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The Waiting Sky Hardcover – August 2, 2012


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Editorial Reviews

From School Library Journal

Gr 8 Up-After her mother's alcoholism places her best friend's life in jeopardy, anger and confusion spur 17-year-old Jane to take a summer job away from Minnesota, photographing tornadoes for her brother Ethan's chase team. This is the first time she has left her mother, and she is consumed by guilt and struggling with repressed resentment toward Ethan, who she feels abandoned their family years before. She discovers that her mother's claim to have entered a rehab facility is a lie; things come to a head when her mother texts her that she has come to Oklahoma to see her and is waiting at a nearby hotel. Ethan warns Jane not to go, but she winds up stealing the chase team's van in order to get there. The argument that ensues between them results in Jane's finally realizing that she is actually enabling her mother's addiction. Zielin does an excellent job of describing the reversal of roles between a daughter and her parent, and her portrayal of the mother's ability to manipulate her daughter is spot-on. However, the story falls short when, in a brief ending chapter, Jane has come to a swift resolution of her own issues. While the wild weather provides a telling backdrop to Jane's tumultuous emotions, an attempted parallel between her dilemma and that of a chase-team member who is trying to hide a major tornado phobia, and a budding romance between Jane and a rival chase team member add little to the story.-Cary Frostick, Mary Riley Styles Public Library, Falls Church, VA.α(c) Copyright 2011. Library Journals LLC, a wholly owned subsidiary of Media Source, Inc. No redistribution permitted.

From Booklist

Compared to the turmoil in her personal life, chasing tornadoes doesn’t seem so crazy to Jane McAllister. After a terrifying traffic accident, caused by her mother’s drunkenness, Jane is sent to spend the summer working with her brother’s storm-chasing team. Away from the burdens at home, Jane struggles to balance her relief and happiness over a blossoming romantic relationship with guilt and worry over leaving her mother. Over the summer, she also works to establish a closer relationship with her brother, whom she blames for abandoning the family when he left for college. Distance doesn’t stop her mother’s emotional manipulation, though, and Jane must decide if she should remove herself from her mother’s vortex. In this powerful read, Zielin deftly pairs the emotional destruction of addiction with the physical destruction of tornadoes, followed by the hope that emerges after the storm has passed. With its strong focus on family and friend relationships, this should find an appreciative audience. Grades 8-11. --Eve Gaus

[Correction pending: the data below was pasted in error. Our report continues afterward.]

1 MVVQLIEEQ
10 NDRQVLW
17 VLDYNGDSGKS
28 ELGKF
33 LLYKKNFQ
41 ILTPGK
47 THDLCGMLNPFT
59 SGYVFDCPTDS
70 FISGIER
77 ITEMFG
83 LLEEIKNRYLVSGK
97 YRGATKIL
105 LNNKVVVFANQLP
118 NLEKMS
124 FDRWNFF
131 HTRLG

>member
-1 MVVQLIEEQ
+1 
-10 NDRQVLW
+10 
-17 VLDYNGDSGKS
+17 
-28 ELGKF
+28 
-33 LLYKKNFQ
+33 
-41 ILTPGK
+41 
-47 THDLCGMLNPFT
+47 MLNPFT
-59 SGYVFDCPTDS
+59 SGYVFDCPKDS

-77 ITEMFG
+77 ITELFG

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Product Details

  • Hardcover: 224 pages
  • Publisher: Putnam Juvenile (August 2, 2012)
  • Language: English
  • ISBN-10: 0399256865
  • ISBN-13: 978-0399256868
  • Product Dimensions: 5.8 x 1 x 8.5 inches
  • Shipping Weight: 14.4 ounces
  • Average Customer Review: 4.3 out of 5 stars  See all reviews (18 customer reviews)
  • Amazon Best Sellers Rank: #1,910,597 in Books (See Top 100 in Books)

More About the Author

I write contemporary young-adult and romance novels. By day, I keep the zombie apocalypse at bay. By night, I bedazzle stuff I probably shouldn't. Okay, only one of those things is true.

I'd love it if you stopped by my website, larawrites.com.

Customer Reviews

4.3 out of 5 stars
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Most Helpful Customer Reviews

1 of 1 people found the following review helpful By Lili's Reflections on July 3, 2013
Format: Hardcover
If I had to describe this book in one word it would be powerful. Zielin's writing left me breathless as I experienced the chaos of living with an alcoholic through Jane and the ripples it causes through an entire family. This heartbreaking yet wonderful read is not one to miss if you are in the mood for something slightly heavier, though quick and easy to get through.

I have to say that, hands down, my favorite aspect of this story was the tornado chasing. I live in New Jersey, tornadoes don't touch down here, but the idea of chasing them is fascinating. I learned a lot about tornadoes through this novel and was able to experience exhilaration while the Torbros were on the chase. I felt as if I was in the car right alongside them, braving the elements to gain knowledge of the weather that could hopefully save more lives in the future. It's truly fascinating and I'd recommend reading the book just because of that.